Two days after Jake celebrated his first birthday of his new immune system, Brody Stephens died. My heart has been heavy, and I feel like someone is sitting on my chest. I have gone on with everyday life, but I think about Brody a lot. At any given time when Jake was hospitalized the past three years, I could have taken the tunnels or walkways over to Riley Children’s hospital and met him. When we learned Jake was going to be hospitalized for so long for the transplant, I immediately asked if he could go to Riley. I was thinking about myself. We had been in Riley before, and I knew the rooms would be much more comfortable for Dave and me.  The doctor looked at me sideways and then grinned. He immediately took Jake, who was using a Hoverboard because it was cooler than a wheelchair to get around, and me to the 5th floor BMT unit to show us around. The old wing of the hospital had been updated, and it was nicer than the rest of IU Health, but it wasn’t as nice as Riley. What I didn’t realize at the time was the sadness that we would have been surrounded by everyday. Jake was a baby at IU, but at Riley, we would have been surrounded by children who were dying. Everyday. On the Be the Match FB page, I came to “know” and love Brody. He was diagnosed with AML leukemia as a toddler. A few months before his 5 year anniversary of kicking cancer’s butt, (the magic milestone to officially say you have beaten and survived cancer), the leukemia returned with a vengeance. Brody would have to have a stem cell transplant. Most people have to have the cancer return before the transplant is considered. “The benefits of the transplant do not outweigh the risks”. Jake was unique. His immune system was flawed, and technology and advances had allowed them to know that by 2012, and they knew Jake had no other chance.  But had Jake been diagnosed with AML as a kid, it would have been a different story, and like Brody, the cancer would have returned. There were 5 potential biological matches in Brody’s immediate family. He had 3 older brothers and his parents. No one matched. I am not sure if they couldn’t find a match for Brody because he was given stem cells from cord blood. In today’s medicine, that is the 3rd choice. Biological, non-relative donor then cord blood. Prior to Brody getting to this point though, there were many complications. He had become septic twice, and a part of his intestines had been removed. When Brody was diagnosed the second time, they could not get him into remission. After Jake’s chemotherapy in December of 2015, it never occurred to me that he might have to have more rounds of chemo. Brody had 5 rounds of brutal chemo. Several times, the chemo was given for an entire month. This required hospitalization. During these hospitalizations, Brody would meet new little friends, and he would see some of these friends earn their Angel wings. It had to be heartbreaking. The day he rang the bell and got to go home after chemo, he also lost his dear little friend. I was irked to spend a week in the hospital this last time, but it wasn’t uncommon for Brody to be hospitalized for a hundred days in a row. They never reached complete remission, but they decided to go ahead with his stem cell transplant. Brody had engraftment, but his case was very complicated because technically the leukemia cells were still present.  He was so sick with complications from the chemo and transplant including graft vs. host disease, SOS (a condition where the small blood vessels in his liver were blocked), and his right lung collapsed from fluid build up.  He kept vomiting, and had trouble gaining his strength back. They reached out to other hospitals for advice. Brody was approved for a trial therapy which included receiving t-cells. It was not FDA approved yet, but it was his best chance for his body to be able to fight. He spent many days in the ICU and had surgeries to try to determine the cause of and correct  some of his complications. He was fighting several viruses. The BK virus affects the bladder, and is pretty common after chemo. Jake was irritated by the virus. Brody had to have stints put into his kidneys and go on dialysis because of it. On the rare occasions he was allowed to go home, Brody’s love was basketball. He dribbled in the hospital to stay up on his game. He became friends with many of his basketball heroes. He was visited by several. In March he traveled to Oakland to meet the coach and players of his favorite team. He was a fighter. He had tremendous courage and the will to grow up with his brothers and play basketball. He fought leukemia twice, and he was proud to say he beat it. His new, very fragile, not perfect immune system could not beat the viruses that plagued him from the very beginning. Everybody who knew Brody loved him. He had millions of prayer warriors, but maybe this was God’s plan all along. It’s hard to accept that our prayers were answered, but their’s seemingly were not. The science part of my brain wonders if there had been a gene mutation in Brody’s fetal development like Jake’s that made this inevitable. Would things have been different if one of his brothers had been a perfect match? It doesn’t matter. All that matters now is his family picking up the pieces and moving forward without Brody. Rest in peace Brody Stephens ( December 19, 2008- April 29, 2017) age 8…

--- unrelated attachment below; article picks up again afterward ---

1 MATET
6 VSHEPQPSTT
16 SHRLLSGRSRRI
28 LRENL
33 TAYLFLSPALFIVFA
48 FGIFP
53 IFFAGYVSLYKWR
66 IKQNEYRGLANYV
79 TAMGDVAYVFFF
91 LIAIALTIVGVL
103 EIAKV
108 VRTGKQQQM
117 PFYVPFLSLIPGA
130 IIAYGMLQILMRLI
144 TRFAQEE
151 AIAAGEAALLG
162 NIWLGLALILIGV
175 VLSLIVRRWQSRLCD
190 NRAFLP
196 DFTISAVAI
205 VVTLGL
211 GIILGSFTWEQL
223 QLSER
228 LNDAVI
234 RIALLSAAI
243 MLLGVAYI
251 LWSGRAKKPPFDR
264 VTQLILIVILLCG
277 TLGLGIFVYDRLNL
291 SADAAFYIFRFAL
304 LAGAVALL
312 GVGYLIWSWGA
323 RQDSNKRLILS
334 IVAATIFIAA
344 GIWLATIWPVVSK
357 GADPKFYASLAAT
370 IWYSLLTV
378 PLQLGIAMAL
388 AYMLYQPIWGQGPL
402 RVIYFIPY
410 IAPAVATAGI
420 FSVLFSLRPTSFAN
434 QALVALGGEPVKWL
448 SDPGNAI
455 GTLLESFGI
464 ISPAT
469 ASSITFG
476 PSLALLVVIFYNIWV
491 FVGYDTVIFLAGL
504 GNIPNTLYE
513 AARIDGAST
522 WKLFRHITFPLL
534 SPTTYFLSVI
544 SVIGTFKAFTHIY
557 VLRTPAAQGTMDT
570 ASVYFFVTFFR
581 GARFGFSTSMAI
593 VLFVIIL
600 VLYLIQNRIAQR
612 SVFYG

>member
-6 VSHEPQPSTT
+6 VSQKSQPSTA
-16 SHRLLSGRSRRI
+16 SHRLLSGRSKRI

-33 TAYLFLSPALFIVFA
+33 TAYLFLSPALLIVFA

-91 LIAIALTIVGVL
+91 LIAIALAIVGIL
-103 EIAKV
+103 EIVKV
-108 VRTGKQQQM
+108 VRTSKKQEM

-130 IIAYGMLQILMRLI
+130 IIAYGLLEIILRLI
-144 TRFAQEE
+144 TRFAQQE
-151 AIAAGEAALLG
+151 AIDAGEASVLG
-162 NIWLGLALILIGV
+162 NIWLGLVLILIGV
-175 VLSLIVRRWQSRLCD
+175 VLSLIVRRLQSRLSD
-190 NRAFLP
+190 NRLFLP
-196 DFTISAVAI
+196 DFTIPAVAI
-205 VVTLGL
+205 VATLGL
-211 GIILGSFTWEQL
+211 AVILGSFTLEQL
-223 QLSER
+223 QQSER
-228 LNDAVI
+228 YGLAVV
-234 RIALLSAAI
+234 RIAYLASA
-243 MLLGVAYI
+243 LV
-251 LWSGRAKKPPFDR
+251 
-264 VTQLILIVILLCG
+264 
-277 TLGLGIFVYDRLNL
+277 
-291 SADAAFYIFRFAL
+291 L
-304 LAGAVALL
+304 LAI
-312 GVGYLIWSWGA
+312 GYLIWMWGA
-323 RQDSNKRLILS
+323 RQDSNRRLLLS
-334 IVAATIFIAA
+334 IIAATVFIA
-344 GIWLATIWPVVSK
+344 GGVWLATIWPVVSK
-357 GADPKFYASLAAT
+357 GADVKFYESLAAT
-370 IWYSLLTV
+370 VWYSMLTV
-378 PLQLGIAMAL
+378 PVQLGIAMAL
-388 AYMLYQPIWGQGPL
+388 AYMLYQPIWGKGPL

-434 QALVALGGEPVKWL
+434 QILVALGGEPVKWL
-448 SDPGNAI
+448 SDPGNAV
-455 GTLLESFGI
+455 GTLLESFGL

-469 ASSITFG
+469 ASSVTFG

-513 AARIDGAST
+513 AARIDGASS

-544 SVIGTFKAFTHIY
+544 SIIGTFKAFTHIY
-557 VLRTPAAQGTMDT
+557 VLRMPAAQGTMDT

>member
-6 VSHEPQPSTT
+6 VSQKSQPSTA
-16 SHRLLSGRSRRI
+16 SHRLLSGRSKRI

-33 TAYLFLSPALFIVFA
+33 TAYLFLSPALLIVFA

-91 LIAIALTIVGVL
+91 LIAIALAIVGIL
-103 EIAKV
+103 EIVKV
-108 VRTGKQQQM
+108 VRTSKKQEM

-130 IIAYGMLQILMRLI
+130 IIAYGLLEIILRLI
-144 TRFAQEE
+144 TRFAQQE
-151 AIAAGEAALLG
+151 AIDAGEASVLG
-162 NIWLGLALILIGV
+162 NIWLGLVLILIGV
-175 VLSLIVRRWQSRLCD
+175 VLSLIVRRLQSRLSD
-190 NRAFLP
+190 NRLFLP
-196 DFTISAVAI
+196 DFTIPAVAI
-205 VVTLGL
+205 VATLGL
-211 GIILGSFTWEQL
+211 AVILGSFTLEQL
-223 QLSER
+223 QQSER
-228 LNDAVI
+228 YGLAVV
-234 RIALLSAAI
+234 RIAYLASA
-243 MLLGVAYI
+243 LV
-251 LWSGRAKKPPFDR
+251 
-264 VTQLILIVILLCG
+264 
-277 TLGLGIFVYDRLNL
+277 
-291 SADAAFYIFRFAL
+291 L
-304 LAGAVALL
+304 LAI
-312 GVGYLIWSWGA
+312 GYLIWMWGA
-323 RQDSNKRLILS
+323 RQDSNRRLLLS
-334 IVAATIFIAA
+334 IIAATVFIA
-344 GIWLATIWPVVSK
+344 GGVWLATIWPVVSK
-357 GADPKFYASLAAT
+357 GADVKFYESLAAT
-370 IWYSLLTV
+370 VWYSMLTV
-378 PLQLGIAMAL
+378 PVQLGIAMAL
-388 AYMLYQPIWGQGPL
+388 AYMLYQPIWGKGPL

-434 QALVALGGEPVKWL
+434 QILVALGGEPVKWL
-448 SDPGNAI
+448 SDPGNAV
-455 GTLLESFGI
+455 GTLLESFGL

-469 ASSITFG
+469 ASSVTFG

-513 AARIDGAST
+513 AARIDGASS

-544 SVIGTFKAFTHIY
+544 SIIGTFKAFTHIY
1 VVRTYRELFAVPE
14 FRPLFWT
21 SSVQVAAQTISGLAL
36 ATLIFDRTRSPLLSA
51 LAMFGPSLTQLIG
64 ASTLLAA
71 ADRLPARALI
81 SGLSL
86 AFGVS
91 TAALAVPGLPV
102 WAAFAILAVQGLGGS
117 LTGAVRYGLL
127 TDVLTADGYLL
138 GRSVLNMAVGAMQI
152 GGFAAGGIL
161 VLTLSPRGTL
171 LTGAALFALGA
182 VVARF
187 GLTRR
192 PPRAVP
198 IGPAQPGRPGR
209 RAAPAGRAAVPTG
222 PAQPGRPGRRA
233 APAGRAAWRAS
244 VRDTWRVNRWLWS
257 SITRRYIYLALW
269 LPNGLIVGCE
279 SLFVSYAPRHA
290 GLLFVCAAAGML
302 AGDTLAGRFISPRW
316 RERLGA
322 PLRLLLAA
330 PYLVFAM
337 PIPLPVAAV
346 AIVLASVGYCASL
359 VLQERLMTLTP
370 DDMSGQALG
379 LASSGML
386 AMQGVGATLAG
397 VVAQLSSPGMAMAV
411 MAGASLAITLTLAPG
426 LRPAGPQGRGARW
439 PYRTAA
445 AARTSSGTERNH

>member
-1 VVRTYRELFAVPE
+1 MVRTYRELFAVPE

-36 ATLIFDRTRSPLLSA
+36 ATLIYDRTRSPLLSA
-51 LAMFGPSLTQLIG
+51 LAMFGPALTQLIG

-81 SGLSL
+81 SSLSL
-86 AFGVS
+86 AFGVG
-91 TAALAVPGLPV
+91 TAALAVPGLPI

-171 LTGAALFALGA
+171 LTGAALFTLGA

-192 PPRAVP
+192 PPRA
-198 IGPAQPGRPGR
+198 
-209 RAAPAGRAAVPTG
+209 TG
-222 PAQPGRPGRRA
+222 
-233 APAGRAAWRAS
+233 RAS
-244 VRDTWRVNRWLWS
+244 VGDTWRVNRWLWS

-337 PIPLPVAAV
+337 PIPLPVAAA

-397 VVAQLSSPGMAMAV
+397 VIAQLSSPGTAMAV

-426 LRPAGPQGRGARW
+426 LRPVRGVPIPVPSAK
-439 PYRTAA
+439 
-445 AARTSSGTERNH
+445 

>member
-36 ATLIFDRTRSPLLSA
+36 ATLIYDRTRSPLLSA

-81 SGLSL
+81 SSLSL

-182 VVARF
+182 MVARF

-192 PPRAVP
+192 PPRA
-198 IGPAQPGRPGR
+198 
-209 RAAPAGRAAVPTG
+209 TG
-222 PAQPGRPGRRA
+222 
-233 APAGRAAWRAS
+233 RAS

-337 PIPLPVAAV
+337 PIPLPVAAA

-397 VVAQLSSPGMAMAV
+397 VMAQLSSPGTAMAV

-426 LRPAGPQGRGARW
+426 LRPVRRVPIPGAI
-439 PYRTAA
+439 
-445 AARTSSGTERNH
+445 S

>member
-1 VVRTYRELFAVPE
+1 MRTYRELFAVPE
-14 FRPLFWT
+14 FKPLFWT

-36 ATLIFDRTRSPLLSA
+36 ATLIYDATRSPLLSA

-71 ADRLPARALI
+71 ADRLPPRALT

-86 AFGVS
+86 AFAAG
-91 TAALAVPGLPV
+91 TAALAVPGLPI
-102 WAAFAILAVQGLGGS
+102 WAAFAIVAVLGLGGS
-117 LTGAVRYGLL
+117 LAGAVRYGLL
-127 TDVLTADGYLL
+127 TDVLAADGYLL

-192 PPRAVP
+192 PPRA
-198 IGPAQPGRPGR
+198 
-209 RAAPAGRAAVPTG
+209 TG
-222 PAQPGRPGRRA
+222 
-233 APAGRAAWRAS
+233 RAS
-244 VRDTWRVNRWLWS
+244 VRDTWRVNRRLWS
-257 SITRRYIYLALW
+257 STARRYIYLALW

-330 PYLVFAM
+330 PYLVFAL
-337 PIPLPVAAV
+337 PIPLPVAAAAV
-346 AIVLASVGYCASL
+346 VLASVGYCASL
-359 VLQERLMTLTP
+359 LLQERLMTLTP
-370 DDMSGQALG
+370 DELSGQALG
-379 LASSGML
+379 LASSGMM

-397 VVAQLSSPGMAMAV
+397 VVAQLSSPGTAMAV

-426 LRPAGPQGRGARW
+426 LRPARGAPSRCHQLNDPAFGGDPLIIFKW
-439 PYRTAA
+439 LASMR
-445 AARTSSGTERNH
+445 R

7 days